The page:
MARRIED.
    At Butte Creek, Southern Oregon, Oct. 20th, James D. Peterson to America Matthews.
DIED.
    At Jacksonville, Southern Oregon, Oct. 24th, Margaret S. Love, aged 72 years.
Sacramento Daily Union, November 12, 1859, page 2


    OREGON POTATOES.--The Jacksonville Sentinel chronicles some large potatoes grown at Applegate, Southern Oregon. Two weighed a trifle over three pounds each, and these with thirty-six others, from the same seed, measured a good bushel.

San Francisco Bulletin, November 17, 1859, page 2



    Divorces were granted lately at Jacksonville, Southern Oregon, in the following cases: Bethenia Hill agt. Legrand Hill, Emeline Grotts agt. Wm. Grotts, and Sophia Snead agt. Finlay Snead.
"Later from California," New York Daily Tribune, November 28, 1859, page 6


    HOMICIDE IN SOUTHERN OREGON.--The Jacksonville Sentinel chronicles the killing, on 15th November, at Williamsburg, Southern Oregon, of a man named Marion Dildine, by one Archibald Christman. It appears that the parties had been at enmity for some time past, growing out of an affair in which a woman was concerned. Dildine had seduced the woman from duty to her husband, and ran off with her to Yreka. At the time of this affair, some of the residents at Williamsburg threatened to inflict summary chastisement upon Dildine for his offense, and prominent among them was Christman. Nothing of the sort was attempted, however, and Dildine made off with the woman unmolested, save by a suit instituted by the husband, after giving bail for his appearance for trial of the case.
    On the 15th November, Dildine returned to Williamsburg alone, having left the woman at Yreka. Christmas was told that he had threatened to shoot him, and knowing Dildine to be a desperate man, he prepared himself in the event of meeting him. About half past 8 o'clock in the evening, the two men met in the street, in front of a public house. Dildine came towards Christman and offered to shake hands with him, but the latter, fearing some design against his life, refused, and drew his revolver. Dildine turned to run, and had got but a few steps off when Christmas fired at him. The ball took mortal effect, penetrating the back, and coming out in the lower part of the right breast. Dildine fell helpless, and was taken to a house nearby, where he died next morning. Christman gave himself into custody at once. Dildine had killed a Mexican a few months ago at Williamsburg, for which offense he was acquitted, and as he threatened to kill Christman on sight, from his known dangerous character, some persons think the latter was fully justified in shooting him, and that he did it in pure self-defense. Before his death, Dildine declared that the woman was in Yreka, although it was reported at Jacksonville that she died somewhere near Scotts Valley. Christman was arraigned before Justices Dunlap and Luther, at Williamsburg, on 17th November, and after a full examination into the facts of the case was discharged.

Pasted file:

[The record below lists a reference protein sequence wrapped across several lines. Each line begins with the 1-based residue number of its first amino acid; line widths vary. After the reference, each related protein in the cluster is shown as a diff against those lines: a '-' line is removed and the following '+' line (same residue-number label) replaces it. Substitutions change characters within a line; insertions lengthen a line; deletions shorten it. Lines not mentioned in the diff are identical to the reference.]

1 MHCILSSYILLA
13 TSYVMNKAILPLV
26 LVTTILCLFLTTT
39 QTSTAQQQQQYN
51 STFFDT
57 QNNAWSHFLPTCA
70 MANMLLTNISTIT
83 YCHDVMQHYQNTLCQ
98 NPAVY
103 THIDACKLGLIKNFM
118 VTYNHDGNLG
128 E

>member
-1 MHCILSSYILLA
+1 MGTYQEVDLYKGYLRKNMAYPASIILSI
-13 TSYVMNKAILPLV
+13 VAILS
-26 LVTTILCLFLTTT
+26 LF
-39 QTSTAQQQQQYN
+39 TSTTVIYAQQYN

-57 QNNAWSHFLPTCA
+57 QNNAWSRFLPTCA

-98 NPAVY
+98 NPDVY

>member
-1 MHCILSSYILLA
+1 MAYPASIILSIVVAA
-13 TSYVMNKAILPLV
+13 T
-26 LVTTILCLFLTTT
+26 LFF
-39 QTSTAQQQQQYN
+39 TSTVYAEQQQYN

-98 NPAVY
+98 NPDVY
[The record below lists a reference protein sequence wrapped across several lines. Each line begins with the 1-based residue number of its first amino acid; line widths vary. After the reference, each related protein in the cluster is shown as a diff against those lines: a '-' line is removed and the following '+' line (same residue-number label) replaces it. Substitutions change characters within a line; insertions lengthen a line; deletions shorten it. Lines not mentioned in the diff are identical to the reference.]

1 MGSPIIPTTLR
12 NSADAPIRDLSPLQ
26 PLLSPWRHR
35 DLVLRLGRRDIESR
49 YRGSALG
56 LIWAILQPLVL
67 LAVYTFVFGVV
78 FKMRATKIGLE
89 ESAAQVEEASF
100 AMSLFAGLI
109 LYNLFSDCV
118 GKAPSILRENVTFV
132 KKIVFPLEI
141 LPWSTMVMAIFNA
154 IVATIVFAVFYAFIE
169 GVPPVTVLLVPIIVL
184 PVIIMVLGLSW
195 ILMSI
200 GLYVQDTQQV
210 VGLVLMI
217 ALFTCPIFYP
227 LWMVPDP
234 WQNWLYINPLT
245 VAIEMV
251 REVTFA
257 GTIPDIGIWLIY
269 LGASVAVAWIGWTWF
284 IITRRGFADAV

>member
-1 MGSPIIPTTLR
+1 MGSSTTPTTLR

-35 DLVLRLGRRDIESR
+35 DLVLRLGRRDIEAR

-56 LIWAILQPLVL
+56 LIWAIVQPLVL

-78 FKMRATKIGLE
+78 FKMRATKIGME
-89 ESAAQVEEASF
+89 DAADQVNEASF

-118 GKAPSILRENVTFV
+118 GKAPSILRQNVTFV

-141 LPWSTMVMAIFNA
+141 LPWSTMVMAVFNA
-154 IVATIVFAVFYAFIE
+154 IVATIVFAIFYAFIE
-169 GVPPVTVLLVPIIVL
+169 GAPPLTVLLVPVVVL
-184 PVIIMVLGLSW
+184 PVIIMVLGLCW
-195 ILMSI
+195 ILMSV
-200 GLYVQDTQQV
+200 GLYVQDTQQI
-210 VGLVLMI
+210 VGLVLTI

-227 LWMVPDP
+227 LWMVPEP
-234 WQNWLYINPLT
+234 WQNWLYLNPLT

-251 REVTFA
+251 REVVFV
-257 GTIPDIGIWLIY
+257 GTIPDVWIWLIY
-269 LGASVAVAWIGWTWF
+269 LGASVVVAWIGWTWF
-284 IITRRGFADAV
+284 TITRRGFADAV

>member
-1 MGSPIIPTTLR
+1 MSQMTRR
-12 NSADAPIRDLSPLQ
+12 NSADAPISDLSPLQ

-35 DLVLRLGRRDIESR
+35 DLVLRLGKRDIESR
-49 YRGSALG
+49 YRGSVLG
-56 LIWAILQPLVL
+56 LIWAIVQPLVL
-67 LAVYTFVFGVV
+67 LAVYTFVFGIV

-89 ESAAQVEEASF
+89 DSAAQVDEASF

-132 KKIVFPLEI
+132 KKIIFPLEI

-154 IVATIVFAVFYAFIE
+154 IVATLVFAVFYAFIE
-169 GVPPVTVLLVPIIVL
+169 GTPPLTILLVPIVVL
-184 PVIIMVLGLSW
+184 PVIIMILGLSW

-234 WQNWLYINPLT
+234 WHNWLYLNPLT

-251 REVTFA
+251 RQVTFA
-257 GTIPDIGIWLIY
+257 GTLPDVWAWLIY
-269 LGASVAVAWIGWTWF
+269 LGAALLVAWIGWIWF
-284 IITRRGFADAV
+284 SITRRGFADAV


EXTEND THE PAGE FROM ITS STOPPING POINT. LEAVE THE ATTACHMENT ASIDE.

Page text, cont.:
This is the story as told by the Jacksonville Sentinel, Our readers can judge for themselves whether Christman was justified in shooting a man who was apparently unarmed, and was flying from him, because he had been told
to beware of him.
San Francisco Bulletin, December 2, 1859, page 3


Later from the North.
    The steamer Columbia arrived here this forenoon from ports on the northern coast. She brought papers from Jacksonville, Southern Oregon, to Nov. 26th; from Crescent City to Nov. 30th, and from Humboldt Bay to Dec. 3rd.